David Bourget (Western Ontario)
David Chalmers (ANU, NYU)
Rafael De Clercq
Jack Alan Reynolds
Learn more about PhilPapers
Journal of Consciousness Studies 8 (3):3-23 (2001)
If we assume that consciousness is a natural biological phenomenon in the brain, should we expect the current brain sensing and imaging methods to somehow ‘discover’ consciousness? The answer depends on the following points: What kind of level of biological organization do we assume consciousness to be? What would count as the discovery of this level? What are the levels of organization from which the currently available research instruments pick signals and acquire data? Single-cell recordings, PET, fMRI, EEG and MEG pick different types of signals from different levels of organization in the brain. However, it seems they do not manage to pick signals that would allow the direct visualization and reconstruction of the higher levels of electrophysiological organization that are crucial for the empirical discovery and theoretical explanation of consciousness. The message of the present paper is twofold: On the one hand, we should be aware of the practical limitations of the currently available methods of cognitive neuroscience and not read too much into the images produced by them. On the other hand, the present limitations could be overcome by more sophisticated methods in the future. Therefore, contrary to what several philosophers have argued, the empirical discovery of consciousness in the brain is not impossible in principle
|Keywords||Biology Brain Consciousness Empiricism Science|
|Categories||categorize this paper)|
Setup an account with your affiliations in order to access resources via your University's proxy server
Configure custom proxy (use this if your affiliation does not provide a proxy)
|Through your library|
References found in this work BETA
No references found.
Citations of this work BETA
Alexander A. Fingelkurts, Andrew A. Fingelkurts, Sergio Bagnato, Cristina Boccagni & Giuseppe Galardi (2012). EEG Oscillatory States as Neuro-Phenomenology of Consciousness as Revealed From Patients in Vegetative and Minimally Conscious States. Consciousness and Cognition 21 (1):149-169.
Kathinka Evers & Mariano Sigman (2013). Possibilities and Limits of Mind-Reading: A Neurophilosophical Perspective. Consciousness and Cognition 22 (3):887-897.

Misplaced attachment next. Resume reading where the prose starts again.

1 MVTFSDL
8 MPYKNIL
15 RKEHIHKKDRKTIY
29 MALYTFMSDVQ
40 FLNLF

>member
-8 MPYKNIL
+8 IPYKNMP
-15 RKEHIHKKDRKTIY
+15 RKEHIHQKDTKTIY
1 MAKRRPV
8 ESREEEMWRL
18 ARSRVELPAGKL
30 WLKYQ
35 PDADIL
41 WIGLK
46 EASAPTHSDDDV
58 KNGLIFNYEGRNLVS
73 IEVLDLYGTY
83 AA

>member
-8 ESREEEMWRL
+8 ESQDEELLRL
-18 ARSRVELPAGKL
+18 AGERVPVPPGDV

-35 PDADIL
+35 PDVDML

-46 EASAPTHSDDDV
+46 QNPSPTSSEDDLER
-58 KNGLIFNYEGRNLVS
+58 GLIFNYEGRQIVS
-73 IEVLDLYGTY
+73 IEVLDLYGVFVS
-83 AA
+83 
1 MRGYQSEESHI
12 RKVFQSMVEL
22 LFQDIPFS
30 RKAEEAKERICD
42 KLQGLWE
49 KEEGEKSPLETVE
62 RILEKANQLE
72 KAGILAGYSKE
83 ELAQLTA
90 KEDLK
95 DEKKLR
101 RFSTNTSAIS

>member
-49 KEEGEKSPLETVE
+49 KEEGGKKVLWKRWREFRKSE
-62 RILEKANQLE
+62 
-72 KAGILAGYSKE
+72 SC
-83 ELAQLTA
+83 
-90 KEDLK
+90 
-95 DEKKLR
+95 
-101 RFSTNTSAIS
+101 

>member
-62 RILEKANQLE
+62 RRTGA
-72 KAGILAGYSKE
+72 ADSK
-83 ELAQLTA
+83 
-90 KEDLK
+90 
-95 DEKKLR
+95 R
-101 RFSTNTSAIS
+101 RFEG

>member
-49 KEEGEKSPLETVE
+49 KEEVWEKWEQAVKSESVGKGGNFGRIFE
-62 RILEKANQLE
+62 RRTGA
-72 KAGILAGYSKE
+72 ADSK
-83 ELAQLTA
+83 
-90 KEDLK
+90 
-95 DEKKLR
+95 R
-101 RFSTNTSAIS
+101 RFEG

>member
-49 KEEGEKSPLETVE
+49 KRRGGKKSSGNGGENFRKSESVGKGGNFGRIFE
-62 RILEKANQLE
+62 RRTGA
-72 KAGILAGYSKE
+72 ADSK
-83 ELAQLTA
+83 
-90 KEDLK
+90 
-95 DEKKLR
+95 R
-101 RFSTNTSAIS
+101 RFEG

Similar books and articles
Jean E. Burns (1996). The Possibility of Empirical Test of Hypotheses About Consciousness. In S. R. Hameroff, A. W. Kaszniak & A. C. Scott (eds.), Towards a Science of Consciousness. MIT Press. 739--742.
Christopher D. Frith (2001). Commentary on Revonsuo's Can Functional Brain Imaging Discover Consciousness in the Brain?. Journal of Consciousness Studies 8 (3):30.
Antti Revonsuo (2001). Imaging Consciousness: Can Cognitive Neuroscience Discover Visual Awareness in the Brain? In Paavo Pylkkanen & Tere Vaden (eds.), Dimensions of Conscious Experience. John Benjamins. 37--101.
James Bogen (2002). Epistemological Custard Pies From Functional Brain Imaging. Philosophy of Science 69 (3):S59-S71.
John C. Eccles (1974). Cerebral Activity and Consciousness. In F. Ayala & T. Dobzhansky (eds.), Studies in the Philosophy of Biology. University of California Press. 87.
Gregory S. Berns (2003). Neural Game Theory and the Search for Rational Agents in the Brain. Behavioral and Brain Sciences 26 (2):155-156.
E. Roy John (2002). The Neurophysics of Consciousness. Brain Research Reviews 39 (1):1-28.
John R. Searle (1995). Consciousness, the Brain and the Connection Principle: A Reply. Philosophy and Phenomenological Research 55 (1):217-232.
Geraint Rees (2001). Can Philosophy Discover Consciousness in the Brain? Commentary on Revonsuo's Can Functional Brain Imaging Discover Consciousness in the Brain?. Journal of Consciousness Studies 8 (3):34-38.
Added to index2009-01-28
Total downloads60 ( #30,981 of 1,410,536 )
Recent downloads (6 months)1 ( #178,988 of 1,410,536 )
How can I increase my downloads?